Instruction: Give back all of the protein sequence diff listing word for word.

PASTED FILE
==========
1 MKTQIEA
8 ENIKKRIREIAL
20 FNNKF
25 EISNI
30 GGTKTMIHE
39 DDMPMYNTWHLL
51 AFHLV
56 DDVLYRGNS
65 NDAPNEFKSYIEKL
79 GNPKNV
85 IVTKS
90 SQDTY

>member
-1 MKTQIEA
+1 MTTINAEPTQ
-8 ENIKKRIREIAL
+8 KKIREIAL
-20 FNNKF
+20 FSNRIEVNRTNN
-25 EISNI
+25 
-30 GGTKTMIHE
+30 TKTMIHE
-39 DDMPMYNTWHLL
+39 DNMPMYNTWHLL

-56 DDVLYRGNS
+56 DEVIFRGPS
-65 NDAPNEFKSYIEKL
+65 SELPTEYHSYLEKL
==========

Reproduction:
1 MKTQIEA
8 ENIKKRIREIAL
20 FNNKF
25 EISNI
30 GGTKTMIHE
39 DDMPMYNTWHLL
51 AFHLV
56 DDVLYRGNS
65 NDAPNEFKSYIEKL
79 GNPKNV
85 IVTKS
90 SQDTY

>member
-1 MKTQIEA
+1 MTTINAEPTQ
-8 ENIKKRIREIAL
+8 KKIREIAL
-20 FNNKF
+20 FSNRIEVNRTNN
-25 EISNI
+25 
-30 GGTKTMIHE
+30 TKTMIHE
-39 DDMPMYNTWHLL
+39 DNMPMYNTWHLL

-56 DDVLYRGNS
+56 DEVIFRGPS
-65 NDAPNEFKSYIEKL
+65 SELPTEYHSYLEKL